CMS' QIO Program: Navigating the New Structure

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During a plenary session at QualityNet, Dennis Wagner, Acting Director of the Centers for Medicare & Medicaid Services’ (CMS) Center for Clinical Standards and Quality; Jeneen Iwugo, Director of CMS’ Division of Beneficiary Healthcare Improvement and Safety; and Teresa Titus-Howard, Director of the CMS Division of End-Stage Renal Disease (ESRD), Population and Community Health, shared recent successes of CMS’ Quality Improvement Organization (QIO) Program and plans for the future.

Notably, the CMS leaders celebrated the QIO Program’s contribution toward helping reduce hospital-acquired conditions by 17 percent nationwide between 2010 and 2013, and for improving care transitions, resulting in nearly $1 billion in savings.

The 25 payment and service delivery models within the CMS Innovation Center's portfolio made a significant impact on the program, they said.

“This represents huge advances and opportunities in health quality improvement," Wagner said. "These models are generating never-before-seen national results, which is a phenomenal achievement—but just a start."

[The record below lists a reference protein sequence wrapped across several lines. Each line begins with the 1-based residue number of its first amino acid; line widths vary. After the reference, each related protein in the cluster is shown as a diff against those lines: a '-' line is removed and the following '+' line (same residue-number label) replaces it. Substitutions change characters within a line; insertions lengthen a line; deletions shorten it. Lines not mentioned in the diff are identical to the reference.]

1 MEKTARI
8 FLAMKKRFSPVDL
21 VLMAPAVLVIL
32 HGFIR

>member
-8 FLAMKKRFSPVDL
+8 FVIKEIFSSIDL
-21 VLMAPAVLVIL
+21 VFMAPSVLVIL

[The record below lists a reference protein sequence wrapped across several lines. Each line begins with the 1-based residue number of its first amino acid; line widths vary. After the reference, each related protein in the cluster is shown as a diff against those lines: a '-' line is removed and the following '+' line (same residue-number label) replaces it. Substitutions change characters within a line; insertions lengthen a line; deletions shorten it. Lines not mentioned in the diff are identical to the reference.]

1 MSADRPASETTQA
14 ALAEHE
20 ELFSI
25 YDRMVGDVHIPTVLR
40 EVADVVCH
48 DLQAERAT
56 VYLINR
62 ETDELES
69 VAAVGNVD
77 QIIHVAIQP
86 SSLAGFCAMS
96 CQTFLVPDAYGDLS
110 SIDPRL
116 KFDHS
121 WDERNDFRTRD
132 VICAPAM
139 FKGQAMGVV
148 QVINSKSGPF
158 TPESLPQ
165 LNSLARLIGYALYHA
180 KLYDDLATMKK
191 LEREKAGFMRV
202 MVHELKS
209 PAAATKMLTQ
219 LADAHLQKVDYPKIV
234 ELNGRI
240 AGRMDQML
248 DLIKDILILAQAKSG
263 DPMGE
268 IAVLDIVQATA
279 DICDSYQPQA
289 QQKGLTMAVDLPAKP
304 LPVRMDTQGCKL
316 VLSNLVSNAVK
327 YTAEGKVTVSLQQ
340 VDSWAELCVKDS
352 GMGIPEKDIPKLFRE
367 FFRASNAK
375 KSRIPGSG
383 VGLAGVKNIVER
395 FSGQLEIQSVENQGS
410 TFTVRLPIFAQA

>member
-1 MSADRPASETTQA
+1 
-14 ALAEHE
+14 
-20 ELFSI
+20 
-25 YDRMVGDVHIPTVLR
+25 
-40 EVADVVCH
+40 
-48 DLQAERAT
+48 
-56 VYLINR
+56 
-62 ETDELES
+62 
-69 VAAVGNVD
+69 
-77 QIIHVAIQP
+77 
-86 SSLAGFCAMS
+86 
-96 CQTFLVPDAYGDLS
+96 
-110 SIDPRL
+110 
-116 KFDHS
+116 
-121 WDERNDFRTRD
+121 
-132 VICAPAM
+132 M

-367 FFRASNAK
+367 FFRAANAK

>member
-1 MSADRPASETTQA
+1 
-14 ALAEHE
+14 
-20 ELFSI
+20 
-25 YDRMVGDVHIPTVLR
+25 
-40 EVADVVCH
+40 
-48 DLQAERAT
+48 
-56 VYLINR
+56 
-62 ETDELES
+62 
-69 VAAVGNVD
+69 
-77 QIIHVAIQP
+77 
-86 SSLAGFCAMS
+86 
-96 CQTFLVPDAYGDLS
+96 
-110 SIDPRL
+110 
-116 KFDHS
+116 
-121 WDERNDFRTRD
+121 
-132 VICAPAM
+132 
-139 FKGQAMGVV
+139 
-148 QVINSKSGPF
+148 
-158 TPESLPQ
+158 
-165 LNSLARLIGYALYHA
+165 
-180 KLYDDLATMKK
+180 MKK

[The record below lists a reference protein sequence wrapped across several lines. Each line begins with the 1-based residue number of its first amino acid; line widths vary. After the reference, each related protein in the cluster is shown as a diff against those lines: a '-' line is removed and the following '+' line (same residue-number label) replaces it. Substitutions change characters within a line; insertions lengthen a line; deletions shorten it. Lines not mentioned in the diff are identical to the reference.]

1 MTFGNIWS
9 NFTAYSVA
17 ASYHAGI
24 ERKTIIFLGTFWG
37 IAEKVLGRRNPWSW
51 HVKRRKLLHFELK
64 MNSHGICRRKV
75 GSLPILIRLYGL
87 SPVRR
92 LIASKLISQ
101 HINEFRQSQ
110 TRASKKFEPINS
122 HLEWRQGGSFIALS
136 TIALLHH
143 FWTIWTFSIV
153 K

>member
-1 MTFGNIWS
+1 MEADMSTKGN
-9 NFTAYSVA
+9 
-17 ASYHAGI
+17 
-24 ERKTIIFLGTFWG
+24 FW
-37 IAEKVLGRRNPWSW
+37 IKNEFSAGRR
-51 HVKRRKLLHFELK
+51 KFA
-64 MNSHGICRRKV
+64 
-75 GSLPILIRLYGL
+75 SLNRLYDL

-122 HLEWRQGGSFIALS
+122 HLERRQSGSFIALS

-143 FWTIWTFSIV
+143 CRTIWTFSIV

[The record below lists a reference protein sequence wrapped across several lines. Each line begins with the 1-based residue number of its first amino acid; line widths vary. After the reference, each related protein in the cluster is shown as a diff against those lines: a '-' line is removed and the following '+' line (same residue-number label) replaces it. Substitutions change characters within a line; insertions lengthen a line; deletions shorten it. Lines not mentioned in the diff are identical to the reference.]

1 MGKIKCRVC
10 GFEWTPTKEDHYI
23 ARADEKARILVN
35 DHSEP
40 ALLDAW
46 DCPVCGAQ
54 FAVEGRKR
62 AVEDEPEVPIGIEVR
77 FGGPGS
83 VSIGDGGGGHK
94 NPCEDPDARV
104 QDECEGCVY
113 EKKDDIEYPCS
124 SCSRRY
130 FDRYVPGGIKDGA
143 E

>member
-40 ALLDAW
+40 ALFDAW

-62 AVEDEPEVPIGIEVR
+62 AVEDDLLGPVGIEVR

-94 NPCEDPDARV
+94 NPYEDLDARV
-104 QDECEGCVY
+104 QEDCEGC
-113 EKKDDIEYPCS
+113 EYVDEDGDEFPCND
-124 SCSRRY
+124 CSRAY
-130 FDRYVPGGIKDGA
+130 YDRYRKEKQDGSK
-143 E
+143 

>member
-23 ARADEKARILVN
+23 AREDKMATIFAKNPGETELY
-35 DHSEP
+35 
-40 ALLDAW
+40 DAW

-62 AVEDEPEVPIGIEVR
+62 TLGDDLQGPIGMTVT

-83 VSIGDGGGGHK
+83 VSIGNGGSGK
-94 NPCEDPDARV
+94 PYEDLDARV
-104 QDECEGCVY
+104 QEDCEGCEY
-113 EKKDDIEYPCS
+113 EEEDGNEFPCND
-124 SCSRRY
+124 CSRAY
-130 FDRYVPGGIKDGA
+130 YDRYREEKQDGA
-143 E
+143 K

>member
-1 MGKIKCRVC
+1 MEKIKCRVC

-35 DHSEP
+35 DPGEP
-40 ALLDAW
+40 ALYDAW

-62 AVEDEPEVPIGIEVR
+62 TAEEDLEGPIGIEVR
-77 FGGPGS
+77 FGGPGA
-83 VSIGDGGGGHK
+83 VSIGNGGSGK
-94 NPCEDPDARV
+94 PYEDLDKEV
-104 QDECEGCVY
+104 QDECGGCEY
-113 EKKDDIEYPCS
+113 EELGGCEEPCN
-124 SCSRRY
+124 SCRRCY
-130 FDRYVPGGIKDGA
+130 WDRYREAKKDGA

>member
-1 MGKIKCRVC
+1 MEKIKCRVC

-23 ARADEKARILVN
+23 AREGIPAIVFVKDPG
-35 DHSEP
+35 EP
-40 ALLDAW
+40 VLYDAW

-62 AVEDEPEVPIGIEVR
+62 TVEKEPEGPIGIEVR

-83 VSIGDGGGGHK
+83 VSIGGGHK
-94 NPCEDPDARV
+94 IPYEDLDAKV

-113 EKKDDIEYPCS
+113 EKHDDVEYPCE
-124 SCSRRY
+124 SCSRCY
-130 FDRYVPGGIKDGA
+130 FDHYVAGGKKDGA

Wagner called upon Quality Innovation Network (QIN)-QIOs and partners to join with CMS in acting boldly and pursuing high standards over the next five years.

"We ask you to set high aims and pursue them," Wagner said. "Together, we know we can achieve better health care at a lower cost."

Iwugo and Titus-Howard highlighted preliminary successes for the newly reorganized QIO Program, as well as plans beyond the transition phase.

QIN-QIOs recently initiated a call for communicating best practices and efficiencies, and embracing a culture of sharing, they said. Moving forward, QIN-QIOs will continue to build partnerships with key stakeholders in each region.

Meanwhile, the Beneficiary and Family-Centered Care (BFCC)-QIOs have set up two full-fledged call centers to respond to beneficiary complaints and quality of care concerns. BFCC-QIOs also have analyzed call data to better understand the quantity and breakdown of calls from beneficiaries and providers, and made necessary adjustments to phone tree systems and the distribution of staff handling different call topics.

Moving forward, BFCC-QIOs will continue to focus on information technology and data collection to guide improved performance and efficiency.

Wagner concluded the plenary with some words of encouragement:

"QIOs are the most unique and powerful force for integration we have,” he said. “Harnessing this huge opportunity for integration requires a mindset of collaboration over competition, of choosing to actively team with partners to prevent duplication of effort, promote synergy and break down the silos in American health care.”